PERSPECTIVE ON RWANDA : Before the Bloodletting, and After : Under the guise of ethnicity, zealots foster prejudice and incite murder to pursue a political agenda in what was a poor but peaceful country.

Jeffrey Lite is a senior Foreign Service officer with the United States Information Agency in Washington.

Small, poor and remote, the landlocked central African republic of Rwanda burst upon the American consciousness with an orgy of bloodletting. Among the dead is my friend and former colleague, Minister of Labor and Social Affairs Landoald Ndasingwa. His Canadian-born wife, Helene, is missing and presumed dead. Their two teen-aged children, Malaika and Patrick, are unaccounted for.

The Rwanda the world knows from reading the newspapers and watching the evening news is a savage killing field, a place where human life is cheap and vengeance the prevailing emotion. But I remember another Rwanda, a poor but peaceful and beautiful country whose people struggled to build a better life for themselves and their families.

In the early 1980s, when I worked as public-affairs officer at the U.S. Embassy there, every cultivable acre of the "Land of a Thousand Hills" was lush and green with beans, rice, banana trees and other produce. Some of the world's finest tea and coffee grew on mountain slopes. Lions and other wildlife roamed the Akagera National Park, and the world's few remaining highland gorillas--Dian Fossey's "Gorillas in the Mist"--found sanctuary in a protected zone in the shadow of active volcanoes on the border with Zaire. The civil war that has engulfed Rwanda places these magnificent creatures, already endangered, at risk of extinction.

Most of the main roads were unpaved when I lived there. A trip south from the capital, Kigali, to the town of Butare was a bone-jarring three-hour journey on a dirt road that precariously hugged the sides of the hills. That road is paved now, a result of improvements financed by the international community. It was along this road last month that Americans and other foreigners fled in convoys to safety in Burundi.

The convoys passed the university in Butare. A generation of Rwandans, both Hutus and Tutsis, studied together there to gain the skills necessary to lead their country toward greater prosperity. In doing so, they followed in the footsteps of an earlier generation of Rwandans who had studied abroad and returned to help build their country.

Landoald Ndasingwa was one of these. Stricken with polio as a child, he walked with a limp but refused to be limited by his physical handicap. He attended university in Canada and then worked as my assistant for cultural affairs in Kigali. After saving enough from his job with the embassy, he and his wife built a restaurant and hotel and worked hard to make their business a success.

At the same time, he became active in politics. When the Hutu-dominated government broadened its ethnic base, "Lando" was one of a number of Tutsis invited to join the Cabinet.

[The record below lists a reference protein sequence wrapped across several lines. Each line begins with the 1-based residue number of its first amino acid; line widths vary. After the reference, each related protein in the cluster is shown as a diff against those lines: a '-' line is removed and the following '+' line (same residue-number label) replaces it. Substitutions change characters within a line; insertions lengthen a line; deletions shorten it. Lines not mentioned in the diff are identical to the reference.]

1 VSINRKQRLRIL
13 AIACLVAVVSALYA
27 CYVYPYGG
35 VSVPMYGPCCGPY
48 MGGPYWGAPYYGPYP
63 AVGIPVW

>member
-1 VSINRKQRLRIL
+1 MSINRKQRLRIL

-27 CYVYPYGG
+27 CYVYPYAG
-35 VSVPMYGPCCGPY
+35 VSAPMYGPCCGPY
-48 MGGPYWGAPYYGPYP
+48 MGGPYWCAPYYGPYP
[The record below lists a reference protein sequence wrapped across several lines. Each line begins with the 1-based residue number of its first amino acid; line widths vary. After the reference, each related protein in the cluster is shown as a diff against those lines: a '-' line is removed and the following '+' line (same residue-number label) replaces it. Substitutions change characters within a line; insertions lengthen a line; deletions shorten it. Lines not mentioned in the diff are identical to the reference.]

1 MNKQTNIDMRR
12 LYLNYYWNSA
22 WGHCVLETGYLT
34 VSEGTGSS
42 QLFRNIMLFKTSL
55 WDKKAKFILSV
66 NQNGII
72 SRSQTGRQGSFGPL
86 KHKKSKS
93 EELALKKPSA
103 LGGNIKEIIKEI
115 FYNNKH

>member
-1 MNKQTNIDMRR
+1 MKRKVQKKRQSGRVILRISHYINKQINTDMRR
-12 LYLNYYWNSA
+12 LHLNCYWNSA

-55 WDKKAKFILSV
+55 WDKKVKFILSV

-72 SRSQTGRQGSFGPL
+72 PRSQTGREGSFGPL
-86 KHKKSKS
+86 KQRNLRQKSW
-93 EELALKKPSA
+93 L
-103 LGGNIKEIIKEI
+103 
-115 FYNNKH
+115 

We had many conversations about Rwanda's future over bottles of locally bottled Primus beer on the front porch of his home overlooking one of the valleys around the capital. Lando spoke of the need for ethnic reconciliation and of his vision for the country as a place where his children could live free of the strife earlier generations had endured. Many other Rwandans--Hutu and Tutsi alike--shared the dream that Lando described. Indeed, Hutus and Tutsis mingled easily and got along well in their daily activities, and intermarriage was not uncommon.

As in the former Yugoslavia and Haiti, though, it is not the common folk in Rwanda who have plunged their country into violence, but ethnic zealots who have fanned the embers of mistrust to advance their own political objectives.

Rwanda never had much going for it. It lacks strategically important or intrinsically valuable natural resources. With more than 7 million people in an area roughly the size of Maryland, it is the most densely populated country in sub-Saharan Africa. It has little industrial base, and its growing population, which doubled between 1970 and 1990, places heavy demands on the limited land available for farming. It has been hit hard by AIDS. Poverty, hunger and disease cut across ethnic lines.

If it had not been for April's bloodbath, most Americans would never have heard of Rwanda, and as the violence decreases and other, more urgent stories command the headlines, it is likely to sink back into obscurity. People will forget and move on to the next crisis, left only with a vague memory of atrocities committed somewhere in Africa and an image of anonymous bodies piled by the roadsides.

But the dead are not anonymous. This tragedy is happening to real people, whose society is very different from our own but whose aspirations for themselves and their families are not. Such violence is not limited to Africa. We have witnessed too much ethnic conflict around the world in this century to dismiss mass slaughter as merely an African phenomenon.

Political opportunists in many lands who manipulate their compatriots to achieve their own selfish ends seem not to know or care about the destructive forces they unleash when they appeal to ethnic prejudice and misguided national pride. We can only hope that the bloodshed in Rwanda will stop soon, and that what happened in Rwanda will make people in other lands understand the lunacy of answering such appeals and following such leaders.

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